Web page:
Crikey, things have been all go around here. This weekend we did falconry in Northumberland, which was brilliant. The falcons were great, as were the kestrels, owls, and... all the other ones (I learned a lot). The falconry man wore tweed and knew everything there is to know about birds. The more obscure the question the more he seemed to enjoy knowing the answer, which I suppose can be said for most people. His hands were the sort that have been pierced by eagle claws many a time but can still hold a pint of ale and stuff a piece of raw chicken into a leather glove to entice a passing buzzard. My only reservation about him was that he made a couple of jokes of the chauvinism-lite variety, which basically means if you react negatively to them you get told they're "only a joke, love" and are labelled a "typical woman" for not enjoying being told that you are moody and a bad driver because your bits go in instead of out. (He didn't do it a lot. I am just sensitive to bigotry, probably because I am a stupid idiot girl.) The following day we did a long walk, which started off kind of awful but ended up being brilliant, even though it was nine miles long and raining, I didn't have a coat and my boots decided they didn't want to be waterproof anymore on mile one.

Oh, also, we had falcon outfits for the falconry! We already had hats with eyes and beaks on them (made from felt, not real birds) so I made wings that tied around the back and then to the wrists so you could flap. We didn't actually turn up at the place wearing them, although that was the initial plan, but we put them on at lunchtime and Ben wore his costume for most of the afternoon.

Things That You Must Come To If You Can But If Not Don't Worry:

1. This Friday 10th June. Geddes Loom is supporting Caulbearers for their EP launch at Islington Mill, Manchester. In case you have forgotten, Geddes Loom is me, Ben and Dan being excellent.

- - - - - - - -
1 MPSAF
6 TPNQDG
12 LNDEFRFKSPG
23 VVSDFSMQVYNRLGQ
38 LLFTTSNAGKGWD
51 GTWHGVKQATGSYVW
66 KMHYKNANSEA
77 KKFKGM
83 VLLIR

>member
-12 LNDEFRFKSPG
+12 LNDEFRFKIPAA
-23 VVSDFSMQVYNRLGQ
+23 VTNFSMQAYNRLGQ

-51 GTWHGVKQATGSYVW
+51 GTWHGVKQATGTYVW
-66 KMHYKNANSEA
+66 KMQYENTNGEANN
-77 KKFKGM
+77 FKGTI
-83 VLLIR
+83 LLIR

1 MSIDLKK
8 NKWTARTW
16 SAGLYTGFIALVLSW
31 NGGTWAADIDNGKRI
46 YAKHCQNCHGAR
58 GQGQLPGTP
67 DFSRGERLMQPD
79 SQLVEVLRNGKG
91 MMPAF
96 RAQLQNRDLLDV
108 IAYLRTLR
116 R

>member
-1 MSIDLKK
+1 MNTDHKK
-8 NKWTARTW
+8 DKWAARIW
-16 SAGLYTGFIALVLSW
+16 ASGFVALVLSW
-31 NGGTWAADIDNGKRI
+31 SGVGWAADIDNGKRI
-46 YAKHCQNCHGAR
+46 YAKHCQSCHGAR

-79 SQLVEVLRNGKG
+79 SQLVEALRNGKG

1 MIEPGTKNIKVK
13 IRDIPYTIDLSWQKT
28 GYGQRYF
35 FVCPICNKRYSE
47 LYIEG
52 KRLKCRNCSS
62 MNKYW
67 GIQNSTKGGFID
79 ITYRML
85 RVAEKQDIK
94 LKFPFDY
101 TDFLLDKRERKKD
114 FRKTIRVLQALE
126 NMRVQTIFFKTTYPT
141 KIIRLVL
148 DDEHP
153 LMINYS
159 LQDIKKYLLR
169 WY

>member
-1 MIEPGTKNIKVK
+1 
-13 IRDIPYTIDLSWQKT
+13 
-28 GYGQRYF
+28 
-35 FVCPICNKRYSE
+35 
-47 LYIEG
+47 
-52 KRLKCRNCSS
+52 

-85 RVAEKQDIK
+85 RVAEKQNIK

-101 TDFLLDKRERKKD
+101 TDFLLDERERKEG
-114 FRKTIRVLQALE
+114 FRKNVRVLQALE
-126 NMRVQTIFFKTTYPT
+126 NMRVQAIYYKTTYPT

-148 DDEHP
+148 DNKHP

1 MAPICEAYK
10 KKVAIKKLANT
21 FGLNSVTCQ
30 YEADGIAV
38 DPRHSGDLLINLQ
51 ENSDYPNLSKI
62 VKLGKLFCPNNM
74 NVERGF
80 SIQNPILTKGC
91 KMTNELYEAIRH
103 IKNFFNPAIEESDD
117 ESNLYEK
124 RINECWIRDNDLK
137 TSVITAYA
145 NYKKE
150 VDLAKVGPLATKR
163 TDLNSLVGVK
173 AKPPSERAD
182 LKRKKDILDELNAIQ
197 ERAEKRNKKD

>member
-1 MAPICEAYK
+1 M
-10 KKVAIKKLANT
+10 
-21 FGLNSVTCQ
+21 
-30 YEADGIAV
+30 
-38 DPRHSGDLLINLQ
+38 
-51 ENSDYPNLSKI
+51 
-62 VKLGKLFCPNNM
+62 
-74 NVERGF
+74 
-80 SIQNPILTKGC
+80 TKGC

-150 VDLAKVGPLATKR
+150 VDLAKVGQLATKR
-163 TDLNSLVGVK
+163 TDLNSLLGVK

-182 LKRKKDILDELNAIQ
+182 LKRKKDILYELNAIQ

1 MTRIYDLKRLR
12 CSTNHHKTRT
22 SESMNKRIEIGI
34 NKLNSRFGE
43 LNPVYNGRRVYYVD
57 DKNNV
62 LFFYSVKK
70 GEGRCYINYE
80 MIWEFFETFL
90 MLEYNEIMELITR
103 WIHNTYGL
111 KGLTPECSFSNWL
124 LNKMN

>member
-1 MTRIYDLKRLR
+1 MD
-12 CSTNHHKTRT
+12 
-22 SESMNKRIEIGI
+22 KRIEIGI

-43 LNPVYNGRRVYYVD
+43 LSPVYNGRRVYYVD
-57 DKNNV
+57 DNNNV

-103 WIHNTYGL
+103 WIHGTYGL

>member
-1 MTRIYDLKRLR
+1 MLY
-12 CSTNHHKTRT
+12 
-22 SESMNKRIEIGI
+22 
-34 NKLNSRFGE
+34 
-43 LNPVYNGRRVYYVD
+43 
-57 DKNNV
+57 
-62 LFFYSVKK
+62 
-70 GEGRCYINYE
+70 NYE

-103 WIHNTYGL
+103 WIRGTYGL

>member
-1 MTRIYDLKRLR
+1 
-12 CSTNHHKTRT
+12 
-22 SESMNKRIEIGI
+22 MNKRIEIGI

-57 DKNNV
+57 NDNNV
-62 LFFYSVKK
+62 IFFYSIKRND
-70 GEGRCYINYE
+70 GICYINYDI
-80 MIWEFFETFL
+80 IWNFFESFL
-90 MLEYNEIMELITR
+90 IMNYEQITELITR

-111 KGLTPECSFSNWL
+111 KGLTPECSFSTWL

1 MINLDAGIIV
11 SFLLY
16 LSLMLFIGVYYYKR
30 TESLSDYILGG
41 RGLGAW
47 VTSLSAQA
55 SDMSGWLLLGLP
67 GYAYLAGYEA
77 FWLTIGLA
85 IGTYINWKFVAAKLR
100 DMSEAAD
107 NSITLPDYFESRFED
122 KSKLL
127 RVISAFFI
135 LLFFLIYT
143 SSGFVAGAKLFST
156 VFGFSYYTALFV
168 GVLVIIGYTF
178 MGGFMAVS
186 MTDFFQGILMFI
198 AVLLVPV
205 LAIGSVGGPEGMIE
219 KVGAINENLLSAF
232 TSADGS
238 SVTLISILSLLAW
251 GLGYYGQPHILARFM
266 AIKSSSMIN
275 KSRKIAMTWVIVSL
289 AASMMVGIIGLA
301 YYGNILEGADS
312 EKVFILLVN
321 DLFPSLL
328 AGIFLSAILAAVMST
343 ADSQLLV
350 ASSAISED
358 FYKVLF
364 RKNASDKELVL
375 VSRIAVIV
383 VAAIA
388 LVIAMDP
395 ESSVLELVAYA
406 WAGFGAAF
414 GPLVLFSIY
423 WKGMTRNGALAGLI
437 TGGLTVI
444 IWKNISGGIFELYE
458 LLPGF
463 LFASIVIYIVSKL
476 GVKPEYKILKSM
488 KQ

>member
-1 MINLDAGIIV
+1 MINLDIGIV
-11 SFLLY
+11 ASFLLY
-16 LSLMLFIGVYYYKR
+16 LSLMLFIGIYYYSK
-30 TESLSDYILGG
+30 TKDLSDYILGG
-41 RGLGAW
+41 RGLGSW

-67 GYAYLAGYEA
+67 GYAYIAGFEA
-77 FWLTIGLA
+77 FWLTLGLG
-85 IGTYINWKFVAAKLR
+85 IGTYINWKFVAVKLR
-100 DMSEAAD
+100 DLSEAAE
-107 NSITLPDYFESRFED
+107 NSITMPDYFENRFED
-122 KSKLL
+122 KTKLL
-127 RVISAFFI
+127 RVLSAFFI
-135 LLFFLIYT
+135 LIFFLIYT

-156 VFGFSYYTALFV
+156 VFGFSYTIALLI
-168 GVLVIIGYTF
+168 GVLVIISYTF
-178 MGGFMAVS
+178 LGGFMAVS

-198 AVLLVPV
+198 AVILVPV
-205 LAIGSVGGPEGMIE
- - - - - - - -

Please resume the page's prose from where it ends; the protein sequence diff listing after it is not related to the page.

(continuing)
2. Parklife Festival. 11th June. Platt Fields Park, Manchester. I am performing with Eggs Collective, on the Saturday, on the Cabaret Stage or something. In case you have forgotten, Eggs Collective is...

3. The Life and Death of Eggs Collective. 2nd and 6th July, Contact Theatre, Manchester. This is a show we are currently devising. Look at the site! Wow, you say! Yes, you did, I heard you. I am a bit gutted not to have been able to be in that totally amazing photo, but it was day three of being housebound from back-tastrophes so I had to stay at home and keen at the windows. I will write more about this whole massive exciting show another time, but right now I feel a bit paralysed by the enormity of the task. Like, shit, I should write something about this, but it's too scary. Basically, we go into rehearsals from the middle of next week. It is going to be weird and brilliant. 'Weird and brilliant', surely, is the best combination of words ever (although it is very closely followed by 'gin and tonic').

Everything is about to start whirring and buzzing about. I am a bit scared. A bit part of me just wants to go and sit in a corner and read a nice book for a while, and stop pretending I am some kind of real person who does stuff.

Now the washing up is looking at me and I have finished my gin and tonic. Time to top up and wash up.